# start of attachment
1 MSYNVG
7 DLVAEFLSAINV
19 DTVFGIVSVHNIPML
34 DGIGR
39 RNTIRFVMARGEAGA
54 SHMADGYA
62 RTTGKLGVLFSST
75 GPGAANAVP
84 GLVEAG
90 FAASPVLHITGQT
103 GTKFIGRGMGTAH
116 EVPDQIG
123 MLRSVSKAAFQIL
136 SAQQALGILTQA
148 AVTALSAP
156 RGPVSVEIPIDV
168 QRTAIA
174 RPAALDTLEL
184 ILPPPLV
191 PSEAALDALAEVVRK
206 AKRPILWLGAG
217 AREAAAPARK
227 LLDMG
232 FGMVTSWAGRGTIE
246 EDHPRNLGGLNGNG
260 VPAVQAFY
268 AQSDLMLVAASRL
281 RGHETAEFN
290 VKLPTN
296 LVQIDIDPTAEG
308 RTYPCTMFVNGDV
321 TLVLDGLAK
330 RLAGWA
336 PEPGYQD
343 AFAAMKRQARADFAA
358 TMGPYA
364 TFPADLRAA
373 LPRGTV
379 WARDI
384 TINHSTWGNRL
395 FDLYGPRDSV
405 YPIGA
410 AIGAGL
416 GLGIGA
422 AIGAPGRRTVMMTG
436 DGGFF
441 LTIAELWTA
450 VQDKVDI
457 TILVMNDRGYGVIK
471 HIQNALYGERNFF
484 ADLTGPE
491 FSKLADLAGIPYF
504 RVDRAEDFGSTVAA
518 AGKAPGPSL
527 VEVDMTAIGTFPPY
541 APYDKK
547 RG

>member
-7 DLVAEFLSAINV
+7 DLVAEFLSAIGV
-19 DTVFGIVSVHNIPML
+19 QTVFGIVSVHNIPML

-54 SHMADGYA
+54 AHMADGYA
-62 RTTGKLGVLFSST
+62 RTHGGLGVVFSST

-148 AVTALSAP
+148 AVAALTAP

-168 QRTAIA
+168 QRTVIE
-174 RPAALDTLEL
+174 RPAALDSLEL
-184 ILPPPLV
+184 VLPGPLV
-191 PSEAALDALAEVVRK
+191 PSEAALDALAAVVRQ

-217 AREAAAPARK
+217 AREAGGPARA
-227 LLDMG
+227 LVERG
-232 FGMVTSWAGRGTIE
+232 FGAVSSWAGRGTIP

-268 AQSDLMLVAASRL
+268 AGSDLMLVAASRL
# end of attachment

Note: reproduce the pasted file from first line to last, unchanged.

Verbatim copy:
1 MSYNVG
7 DLVAEFLSAINV
19 DTVFGIVSVHNIPML
34 DGIGR
39 RNTIRFVMARGEAGA
54 SHMADGYA
62 RTTGKLGVLFSST
75 GPGAANAVP
84 GLVEAG
90 FAASPVLHITGQT
103 GTKFIGRGMGTAH
116 EVPDQIG
123 MLRSVSKAAFQIL
136 SAQQALGILTQA
148 AVTALSAP
156 RGPVSVEIPIDV
168 QRTAIA
174 RPAALDTLEL
184 ILPPPLV
191 PSEAALDALAEVVRK
206 AKRPILWLGAG
217 AREAAAPARK
227 LLDMG
232 FGMVTSWAGRGTIE
246 EDHPRNLGGLNGNG
260 VPAVQAFY
268 AQSDLMLVAASRL
281 RGHETAEFN
290 VKLPTN
296 LVQIDIDPTAEG
308 RTYPCTMFVNGDV
321 TLVLDGLAK
330 RLAGWA
336 PEPGYQD
343 AFAAMKRQARADFAA
358 TMGPYA
364 TFPADLRAA
373 LPRGTV
379 WARDI
384 TINHSTWGNRL
395 FDLYGPRDSV
405 YPIGA
410 AIGAGL
416 GLGIGA
422 AIGAPGRRTVMMTG
436 DGGFF
441 LTIAELWTA
450 VQDKVDI
457 TILVMNDRGYGVIK
471 HIQNALYGERNFF
484 ADLTGPE
491 FSKLADLAGIPYF
504 RVDRAEDFGSTVAA
518 AGKAPGPSL
527 VEVDMTAIGTFPPY
541 APYDKK
547 RG

>member
-7 DLVAEFLSAINV
+7 DLVAEFLSAIGV
-19 DTVFGIVSVHNIPML
+19 QTVFGIVSVHNIPML

-54 SHMADGYA
+54 AHMADGYA
-62 RTTGKLGVLFSST
+62 RTHGGLGVVFSST

-148 AVTALSAP
+148 AVAALTAP

-168 QRTAIA
+168 QRTVIE
-174 RPAALDTLEL
+174 RPAALDSLEL
-184 ILPPPLV
+184 VLPGPLV
-191 PSEAALDALAEVVRK
+191 PSEAALDALAAVVRQ

-217 AREAAAPARK
+217 AREAGGPARA
-227 LLDMG
+227 LVERG
-232 FGMVTSWAGRGTIE
+232 FGAVSSWAGRGTIP

-268 AQSDLMLVAASRL
+268 AGSDLMLVAASRL